For my money, a gas-engine hybrid is not just a waste but a frivolity.
Diesel engine autos used to get roughly double (and sometimes more than
double) the mileage of the same model with a gas engine. I know the gap has
shrunk quite a bit, but I think that's mainly because there's more money in
gas engines, so more research is done on increasing the mileage of
I'm not all that sure though, someone please correct me if I'm wrong on any
Anyhoo, I suspect that a given car powered by a well-made diesel should get
at least 20% better mileage. But there's more.
Everyone knows that the output of an engine varies with RPM, but so does the
efficiency. What I can't understand is why someone doesn't make a hybrid
that runs off batteries, and uses a diesel engine which runs at a constant
RPM, the RPM at which it produces the most power per unit of fuel, to charge
the batteries only rather than to provide any power to the wheels.
I believe this would work well for a number of reasons.
First, it would eliminate some of the limitations of diesel engines in
cars--the relatively sluggish performance, the relatively narrow RPM range
and maybe some of the noise and vibration, because the motor mounting system
could be tuned to maximize its vibration-damping performance at the specific
RPM at which the engine runs. The intake and exhaust systems could also be
tuned to that RPM which might result in even greater efficiency.
In addition, the increased efficiency from the diesel by running it at its
optimal RPM may offset some of the power conversion losses in changing the
mechanical power of the diesel to electricity and storing it.
I could be wrong of course, but I suspect that such a car, if engineered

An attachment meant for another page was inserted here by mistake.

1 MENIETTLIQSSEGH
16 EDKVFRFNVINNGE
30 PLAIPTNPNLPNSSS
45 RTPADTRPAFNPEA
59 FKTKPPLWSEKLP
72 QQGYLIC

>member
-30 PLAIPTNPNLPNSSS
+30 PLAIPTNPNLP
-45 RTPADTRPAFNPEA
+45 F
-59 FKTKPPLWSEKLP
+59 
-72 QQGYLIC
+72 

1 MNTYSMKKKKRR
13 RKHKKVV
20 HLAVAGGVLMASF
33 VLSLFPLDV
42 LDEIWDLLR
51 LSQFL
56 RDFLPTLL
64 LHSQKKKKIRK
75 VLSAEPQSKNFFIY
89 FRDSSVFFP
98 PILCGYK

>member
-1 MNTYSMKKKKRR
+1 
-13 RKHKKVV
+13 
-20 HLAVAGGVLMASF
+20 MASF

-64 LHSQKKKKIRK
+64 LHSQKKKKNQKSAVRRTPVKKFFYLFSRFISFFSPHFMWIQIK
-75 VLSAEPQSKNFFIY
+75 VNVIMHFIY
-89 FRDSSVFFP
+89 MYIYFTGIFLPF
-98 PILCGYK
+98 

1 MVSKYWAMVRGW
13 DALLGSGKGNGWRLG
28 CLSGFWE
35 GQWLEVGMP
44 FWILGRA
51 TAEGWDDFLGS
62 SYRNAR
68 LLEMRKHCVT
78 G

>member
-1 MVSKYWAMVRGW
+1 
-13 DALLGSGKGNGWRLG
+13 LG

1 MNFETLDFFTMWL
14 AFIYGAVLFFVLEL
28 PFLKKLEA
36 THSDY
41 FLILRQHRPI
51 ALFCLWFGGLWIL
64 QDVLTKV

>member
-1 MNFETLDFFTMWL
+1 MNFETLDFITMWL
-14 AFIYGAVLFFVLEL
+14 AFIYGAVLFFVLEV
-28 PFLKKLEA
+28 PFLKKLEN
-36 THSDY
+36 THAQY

carefully, could actually offset the increased purchase price due to the
electric storage and drive system in fuel savings within a few years. I
would hope two years, three at the most. IMO if it takes more than three
years to make back the price difference, most people wouldn't consider it
If the diesel-electric got 50% more MPG (real-world mileage, not EPA
ratings) than its gas-engine counterpart, and the gas-engine car got 36 MPG
then the D-E should get 54 MPG and that would result in about $300 per year
savings given annual mileage of 12,000 and a gas price of $2.70 per gallon.
So that means the added cost of the electrics would have to be no more than
$900. Seems pretty unlikely. However, there would be some inherent savings
on the engine which would be smaller and simpler, also there'd be no
transmission or differential, which would further help to offset the price
increase from the electric drive system. In addition, if you were driving a
larger vehicle which got poorer mileage, the savings would be greater even
given the same percentage of fuel savings, annual mileage and price of fuel.
A vehicle that got 10 MPG with a gas engine, for example, would use 1200
gallons per year, and if switching to the diesel-electric powerplant
increased efficiency 50%, they'd use only 800 gallons, saving over $3200
over three years using the gas price of $270 per gal. Of course, the larger
vehicle would require more batteries and a bigger electric drive system, so
the price increase to the sticker would be more, offsetting some of the
What I'd like to find is a formula which could convert the price of
electricity per KwH into dollars per mile for a given vehicle. If it's
substantially less than the price of gas, then simply adding a plug-in
charging system would further boost the money savings per year and it
doesn't seem like it would add much to the cost of the vehicle.